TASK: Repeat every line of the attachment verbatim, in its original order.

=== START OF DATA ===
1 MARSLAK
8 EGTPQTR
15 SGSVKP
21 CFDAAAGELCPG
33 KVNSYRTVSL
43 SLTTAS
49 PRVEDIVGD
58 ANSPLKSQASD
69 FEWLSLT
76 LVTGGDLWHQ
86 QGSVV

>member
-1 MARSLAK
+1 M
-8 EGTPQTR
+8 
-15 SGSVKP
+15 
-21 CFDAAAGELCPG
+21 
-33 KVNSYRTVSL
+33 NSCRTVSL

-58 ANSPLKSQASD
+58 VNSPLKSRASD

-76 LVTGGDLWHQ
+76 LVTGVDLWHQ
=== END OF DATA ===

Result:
1 MARSLAK
8 EGTPQTR
15 SGSVKP
21 CFDAAAGELCPG
33 KVNSYRTVSL
43 SLTTAS
49 PRVEDIVGD
58 ANSPLKSQASD
69 FEWLSLT
76 LVTGGDLWHQ
86 QGSVV

>member
-1 MARSLAK
+1 M
-8 EGTPQTR
+8 
-15 SGSVKP
+15 
-21 CFDAAAGELCPG
+21 
-33 KVNSYRTVSL
+33 NSCRTVSL

-58 ANSPLKSQASD
+58 VNSPLKSRASD

-76 LVTGGDLWHQ
+76 LVTGVDLWHQ